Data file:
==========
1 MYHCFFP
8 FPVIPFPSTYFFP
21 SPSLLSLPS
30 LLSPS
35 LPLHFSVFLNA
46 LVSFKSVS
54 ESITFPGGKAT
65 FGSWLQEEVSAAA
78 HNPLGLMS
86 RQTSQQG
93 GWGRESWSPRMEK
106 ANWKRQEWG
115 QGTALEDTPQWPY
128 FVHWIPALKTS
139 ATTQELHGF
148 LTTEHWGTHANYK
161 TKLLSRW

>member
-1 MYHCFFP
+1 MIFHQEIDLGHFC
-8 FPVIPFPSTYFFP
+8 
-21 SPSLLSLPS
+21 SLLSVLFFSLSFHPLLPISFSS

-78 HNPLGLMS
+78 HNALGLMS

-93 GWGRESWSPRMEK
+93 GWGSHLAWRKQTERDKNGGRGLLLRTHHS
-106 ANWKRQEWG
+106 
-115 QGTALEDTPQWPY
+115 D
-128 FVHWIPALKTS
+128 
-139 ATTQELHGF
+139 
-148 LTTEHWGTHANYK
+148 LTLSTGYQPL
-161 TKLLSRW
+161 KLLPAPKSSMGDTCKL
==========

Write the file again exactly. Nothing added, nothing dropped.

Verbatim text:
1 MYHCFFP
8 FPVIPFPSTYFFP
21 SPSLLSLPS
30 LLSPS
35 LPLHFSVFLNA
46 LVSFKSVS
54 ESITFPGGKAT
65 FGSWLQEEVSAAA
78 HNPLGLMS
86 RQTSQQG
93 GWGRESWSPRMEK
106 ANWKRQEWG
115 QGTALEDTPQWPY
128 FVHWIPALKTS
139 ATTQELHGF
148 LTTEHWGTHANYK
161 TKLLSRW

>member
-1 MYHCFFP
+1 MIFHQEIDLGHFC
-8 FPVIPFPSTYFFP
+8 
-21 SPSLLSLPS
+21 SLLSVLFFSLSFHPLLPISFSS

-78 HNPLGLMS
+78 HNALGLMS

-93 GWGRESWSPRMEK
+93 GWGSHLAWRKQTERDKNGGRGLLLRTHHS
-106 ANWKRQEWG
+106 
-115 QGTALEDTPQWPY
+115 D
-128 FVHWIPALKTS
+128 
-139 ATTQELHGF
+139 
-148 LTTEHWGTHANYK
+148 LTLSTGYQPL
-161 TKLLSRW
+161 KLLPAPKSSMGDTCKL